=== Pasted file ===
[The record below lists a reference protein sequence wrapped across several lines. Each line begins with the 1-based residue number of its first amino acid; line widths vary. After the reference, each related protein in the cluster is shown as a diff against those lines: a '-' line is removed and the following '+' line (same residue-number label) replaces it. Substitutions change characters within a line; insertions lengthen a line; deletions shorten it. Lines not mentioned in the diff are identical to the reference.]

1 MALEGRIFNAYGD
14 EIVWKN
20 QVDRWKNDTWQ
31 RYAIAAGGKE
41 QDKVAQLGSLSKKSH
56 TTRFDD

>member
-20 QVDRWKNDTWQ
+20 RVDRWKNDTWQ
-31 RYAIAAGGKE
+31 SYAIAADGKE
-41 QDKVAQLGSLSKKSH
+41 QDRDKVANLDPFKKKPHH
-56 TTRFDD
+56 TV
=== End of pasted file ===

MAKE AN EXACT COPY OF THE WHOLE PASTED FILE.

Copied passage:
[The record below lists a reference protein sequence wrapped across several lines. Each line begins with the 1-based residue number of its first amino acid; line widths vary. After the reference, each related protein in the cluster is shown as a diff against those lines: a '-' line is removed and the following '+' line (same residue-number label) replaces it. Substitutions change characters within a line; insertions lengthen a line; deletions shorten it. Lines not mentioned in the diff are identical to the reference.]

1 MALEGRIFNAYGD
14 EIVWKN
20 QVDRWKNDTWQ
31 RYAIAAGGKE
41 QDKVAQLGSLSKKSH
56 TTRFDD

>member
-20 QVDRWKNDTWQ
+20 RVDRWKNDTWQ
-31 RYAIAAGGKE
+31 SYAIAADGKE
-41 QDKVAQLGSLSKKSH
+41 QDRDKVANLDPFKKKPHH
-56 TTRFDD
+56 TV